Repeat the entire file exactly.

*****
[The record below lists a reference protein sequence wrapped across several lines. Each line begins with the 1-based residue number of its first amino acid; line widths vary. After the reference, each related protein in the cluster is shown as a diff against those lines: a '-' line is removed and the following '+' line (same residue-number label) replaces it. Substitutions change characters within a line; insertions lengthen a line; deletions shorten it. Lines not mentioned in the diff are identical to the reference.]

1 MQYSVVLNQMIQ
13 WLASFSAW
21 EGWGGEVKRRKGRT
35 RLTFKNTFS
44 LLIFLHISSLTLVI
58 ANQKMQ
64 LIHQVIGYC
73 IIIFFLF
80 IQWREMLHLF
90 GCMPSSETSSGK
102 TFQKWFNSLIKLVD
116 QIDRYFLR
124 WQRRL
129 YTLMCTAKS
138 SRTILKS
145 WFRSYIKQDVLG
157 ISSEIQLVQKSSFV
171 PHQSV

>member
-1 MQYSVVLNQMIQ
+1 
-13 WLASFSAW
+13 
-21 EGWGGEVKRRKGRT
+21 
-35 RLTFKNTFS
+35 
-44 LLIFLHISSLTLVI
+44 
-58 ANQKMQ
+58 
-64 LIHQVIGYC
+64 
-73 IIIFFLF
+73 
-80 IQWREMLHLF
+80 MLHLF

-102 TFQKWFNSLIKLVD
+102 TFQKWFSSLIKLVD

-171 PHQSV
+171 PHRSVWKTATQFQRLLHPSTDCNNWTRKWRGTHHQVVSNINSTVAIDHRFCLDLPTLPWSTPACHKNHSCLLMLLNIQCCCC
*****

[The record below lists a reference protein sequence wrapped across several lines. Each line begins with the 1-based residue number of its first amino acid; line widths vary. After the reference, each related protein in the cluster is shown as a diff against those lines: a '-' line is removed and the following '+' line (same residue-number label) replaces it. Substitutions change characters within a line; insertions lengthen a line; deletions shorten it. Lines not mentioned in the diff are identical to the reference.]

1 MQYSVVLNQMIQ
13 WLASFSAW
21 EGWGGEVKRRKGRT
35 RLTFKNTFS
44 LLIFLHISSLTLVI
58 ANQKMQ
64 LIHQVIGYC
73 IIIFFLF
80 IQWREMLHLF
90 GCMPSSETSSGK
102 TFQKWFNSLIKLVD
116 QIDRYFLR
124 WQRRL
129 YTLMCTAKS
138 SRTILKS
145 WFRSYIKQDVLG
157 ISSEIQLVQKSSFV
171 PHQSV

>member
-1 MQYSVVLNQMIQ
+1 
-13 WLASFSAW
+13 
-21 EGWGGEVKRRKGRT
+21 
-35 RLTFKNTFS
+35 
-44 LLIFLHISSLTLVI
+44 
-58 ANQKMQ
+58 
-64 LIHQVIGYC
+64 
-73 IIIFFLF
+73 
-80 IQWREMLHLF
+80 MLHLF

-102 TFQKWFNSLIKLVD
+102 TFQKWFSSLIKLVD

-171 PHQSV
+171 PHRSVWKTATQFQRLLHPSTDCNNWTRKWRGTHHQVVSNINSTVAIDHRFCLDLPTLPWSTPACHKNHSCLLMLLNIQCCCC